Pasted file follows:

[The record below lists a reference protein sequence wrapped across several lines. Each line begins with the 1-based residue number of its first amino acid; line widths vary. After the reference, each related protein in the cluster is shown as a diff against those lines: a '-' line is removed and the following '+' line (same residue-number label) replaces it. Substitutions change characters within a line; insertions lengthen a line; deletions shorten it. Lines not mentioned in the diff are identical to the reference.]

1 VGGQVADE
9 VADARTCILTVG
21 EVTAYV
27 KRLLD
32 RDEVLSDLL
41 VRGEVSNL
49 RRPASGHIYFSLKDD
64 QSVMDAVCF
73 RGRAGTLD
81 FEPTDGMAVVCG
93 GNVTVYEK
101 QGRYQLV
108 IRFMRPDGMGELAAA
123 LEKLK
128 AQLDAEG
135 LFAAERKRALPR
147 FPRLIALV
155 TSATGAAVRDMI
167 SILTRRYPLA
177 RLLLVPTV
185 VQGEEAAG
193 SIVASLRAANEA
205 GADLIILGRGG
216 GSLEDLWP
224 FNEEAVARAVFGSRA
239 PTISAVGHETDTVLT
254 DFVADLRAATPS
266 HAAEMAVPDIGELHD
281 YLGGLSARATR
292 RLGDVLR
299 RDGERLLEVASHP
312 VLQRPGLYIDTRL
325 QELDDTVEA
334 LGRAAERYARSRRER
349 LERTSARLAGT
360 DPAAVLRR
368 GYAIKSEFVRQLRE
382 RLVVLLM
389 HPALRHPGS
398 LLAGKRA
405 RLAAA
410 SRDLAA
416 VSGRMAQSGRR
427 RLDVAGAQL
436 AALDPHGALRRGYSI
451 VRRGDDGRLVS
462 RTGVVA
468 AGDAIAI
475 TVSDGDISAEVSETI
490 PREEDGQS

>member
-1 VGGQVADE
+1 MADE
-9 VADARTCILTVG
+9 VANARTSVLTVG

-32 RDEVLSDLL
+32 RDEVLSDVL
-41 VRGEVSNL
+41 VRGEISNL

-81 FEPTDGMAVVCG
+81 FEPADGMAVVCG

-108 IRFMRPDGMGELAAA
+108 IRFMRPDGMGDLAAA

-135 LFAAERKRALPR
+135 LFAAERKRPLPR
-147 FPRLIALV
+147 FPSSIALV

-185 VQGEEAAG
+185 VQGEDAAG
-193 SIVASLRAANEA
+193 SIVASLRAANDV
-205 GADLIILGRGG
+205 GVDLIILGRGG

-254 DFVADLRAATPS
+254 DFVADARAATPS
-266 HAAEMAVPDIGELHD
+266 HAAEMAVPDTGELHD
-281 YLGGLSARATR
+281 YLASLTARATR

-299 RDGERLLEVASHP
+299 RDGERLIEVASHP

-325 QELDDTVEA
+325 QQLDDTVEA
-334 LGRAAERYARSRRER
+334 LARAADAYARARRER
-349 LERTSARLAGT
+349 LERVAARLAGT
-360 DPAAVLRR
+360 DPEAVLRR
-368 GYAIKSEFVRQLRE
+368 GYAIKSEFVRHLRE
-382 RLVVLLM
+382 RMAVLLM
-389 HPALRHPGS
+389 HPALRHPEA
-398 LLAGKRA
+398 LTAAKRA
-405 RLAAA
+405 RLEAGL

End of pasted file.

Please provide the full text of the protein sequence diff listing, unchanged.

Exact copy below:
[The record below lists a reference protein sequence wrapped across several lines. Each line begins with the 1-based residue number of its first amino acid; line widths vary. After the reference, each related protein in the cluster is shown as a diff against those lines: a '-' line is removed and the following '+' line (same residue-number label) replaces it. Substitutions change characters within a line; insertions lengthen a line; deletions shorten it. Lines not mentioned in the diff are identical to the reference.]

1 VGGQVADE
9 VADARTCILTVG
21 EVTAYV
27 KRLLD
32 RDEVLSDLL
41 VRGEVSNL
49 RRPASGHIYFSLKDD
64 QSVMDAVCF
73 RGRAGTLD
81 FEPTDGMAVVCG
93 GNVTVYEK
101 QGRYQLV
108 IRFMRPDGMGELAAA
123 LEKLK
128 AQLDAEG
135 LFAAERKRALPR
147 FPRLIALV
155 TSATGAAVRDMI
167 SILTRRYPLA
177 RLLLVPTV
185 VQGEEAAG
193 SIVASLRAANEA
205 GADLIILGRGG
216 GSLEDLWP
224 FNEEAVARAVFGSRA
239 PTISAVGHETDTVLT
254 DFVADLRAATPS
266 HAAEMAVPDIGELHD
281 YLGGLSARATR
292 RLGDVLR
299 RDGERLLEVASHP
312 VLQRPGLYIDTRL
325 QELDDTVEA
334 LGRAAERYARSRRER
349 LERTSARLAGT
360 DPAAVLRR
368 GYAIKSEFVRQLRE
382 RLVVLLM
389 HPALRHPGS
398 LLAGKRA
405 RLAAA
410 SRDLAA
416 VSGRMAQSGRR
427 RLDVAGAQL
436 AALDPHGALRRGYSI
451 VRRGDDGRLVS
462 RTGVVA
468 AGDAIAI
475 TVSDGDISAEVSETI
490 PREEDGQS

>member
-1 VGGQVADE
+1 MADE
-9 VADARTCILTVG
+9 VANARTSVLTVG

-32 RDEVLSDLL
+32 RDEVLSDVL
-41 VRGEVSNL
+41 VRGEISNL

-81 FEPTDGMAVVCG
+81 FEPADGMAVVCG

-108 IRFMRPDGMGELAAA
+108 IRFMRPDGMGDLAAA

-135 LFAAERKRALPR
+135 LFAAERKRPLPR
-147 FPRLIALV
+147 FPSSIALV

-185 VQGEEAAG
+185 VQGEDAAG
-193 SIVASLRAANEA
+193 SIVASLRAANDV
-205 GADLIILGRGG
+205 GVDLIILGRGG

-254 DFVADLRAATPS
+254 DFVADARAATPS
-266 HAAEMAVPDIGELHD
+266 HAAEMAVPDTGELHD
-281 YLGGLSARATR
+281 YLASLTARATR

-299 RDGERLLEVASHP
+299 RDGERLIEVASHP

-325 QELDDTVEA
+325 QQLDDTVEA
-334 LGRAAERYARSRRER
+334 LARAADAYARARRER
-349 LERTSARLAGT
+349 LERVAARLAGT
-360 DPAAVLRR
+360 DPEAVLRR
-368 GYAIKSEFVRQLRE
+368 GYAIKSEFVRHLRE
-382 RLVVLLM
+382 RMAVLLM
-389 HPALRHPGS
+389 HPALRHPEA
-398 LLAGKRA
+398 LTAAKRA
-405 RLAAA
+405 RLEAGL